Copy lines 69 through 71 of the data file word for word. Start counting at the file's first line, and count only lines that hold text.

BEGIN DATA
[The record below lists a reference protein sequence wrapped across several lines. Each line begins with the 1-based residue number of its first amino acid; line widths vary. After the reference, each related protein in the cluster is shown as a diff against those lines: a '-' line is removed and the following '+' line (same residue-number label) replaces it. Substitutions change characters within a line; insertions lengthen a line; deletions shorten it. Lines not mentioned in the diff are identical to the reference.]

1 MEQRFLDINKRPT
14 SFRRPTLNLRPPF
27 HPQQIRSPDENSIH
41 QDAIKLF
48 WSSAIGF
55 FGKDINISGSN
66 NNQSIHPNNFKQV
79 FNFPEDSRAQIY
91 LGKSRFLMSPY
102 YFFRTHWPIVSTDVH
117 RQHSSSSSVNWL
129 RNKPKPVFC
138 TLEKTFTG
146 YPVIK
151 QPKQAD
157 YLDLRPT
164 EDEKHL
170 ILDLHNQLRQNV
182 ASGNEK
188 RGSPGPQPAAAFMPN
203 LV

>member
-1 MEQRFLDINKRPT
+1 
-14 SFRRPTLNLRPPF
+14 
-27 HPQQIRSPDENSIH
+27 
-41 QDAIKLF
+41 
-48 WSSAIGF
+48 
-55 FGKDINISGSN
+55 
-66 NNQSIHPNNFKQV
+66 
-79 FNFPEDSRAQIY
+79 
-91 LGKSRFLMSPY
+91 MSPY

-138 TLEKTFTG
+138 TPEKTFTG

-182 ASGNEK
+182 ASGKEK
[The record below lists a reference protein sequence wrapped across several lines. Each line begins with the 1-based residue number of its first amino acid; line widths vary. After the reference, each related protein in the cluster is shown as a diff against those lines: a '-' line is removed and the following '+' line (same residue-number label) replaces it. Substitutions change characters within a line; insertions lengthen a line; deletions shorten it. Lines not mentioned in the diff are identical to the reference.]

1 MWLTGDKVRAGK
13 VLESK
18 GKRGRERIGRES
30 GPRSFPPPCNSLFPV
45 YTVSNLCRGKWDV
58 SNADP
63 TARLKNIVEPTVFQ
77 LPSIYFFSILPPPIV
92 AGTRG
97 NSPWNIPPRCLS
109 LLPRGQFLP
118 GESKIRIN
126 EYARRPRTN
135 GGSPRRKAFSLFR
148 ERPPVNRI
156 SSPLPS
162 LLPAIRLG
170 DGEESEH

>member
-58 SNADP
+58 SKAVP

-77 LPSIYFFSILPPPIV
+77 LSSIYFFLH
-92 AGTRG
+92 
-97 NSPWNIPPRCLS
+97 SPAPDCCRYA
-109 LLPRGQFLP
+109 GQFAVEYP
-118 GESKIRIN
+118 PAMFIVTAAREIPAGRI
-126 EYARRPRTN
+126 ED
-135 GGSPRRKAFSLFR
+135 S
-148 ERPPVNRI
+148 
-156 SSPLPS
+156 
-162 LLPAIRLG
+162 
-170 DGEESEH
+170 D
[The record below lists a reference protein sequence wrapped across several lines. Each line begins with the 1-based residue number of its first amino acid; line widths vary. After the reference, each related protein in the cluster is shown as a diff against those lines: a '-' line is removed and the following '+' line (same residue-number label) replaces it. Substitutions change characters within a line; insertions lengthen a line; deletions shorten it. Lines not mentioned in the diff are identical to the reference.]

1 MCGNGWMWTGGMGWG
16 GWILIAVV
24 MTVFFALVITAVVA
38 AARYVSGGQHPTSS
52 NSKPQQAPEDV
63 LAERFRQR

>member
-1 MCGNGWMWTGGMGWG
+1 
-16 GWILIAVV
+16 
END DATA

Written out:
+77 LSSIYFFLH
-92 AGTRG
+92 